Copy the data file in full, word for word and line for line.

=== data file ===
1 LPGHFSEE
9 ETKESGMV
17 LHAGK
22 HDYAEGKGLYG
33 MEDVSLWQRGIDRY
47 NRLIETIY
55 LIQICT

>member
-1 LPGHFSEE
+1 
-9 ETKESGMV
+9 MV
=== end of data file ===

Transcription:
1 LPGHFSEE
9 ETKESGMV
17 LHAGK
22 HDYAEGKGLYG
33 MEDVSLWQRGIDRY
47 NRLIETIY
55 LIQICT

>member
-1 LPGHFSEE
+1 
-9 ETKESGMV
+9 MV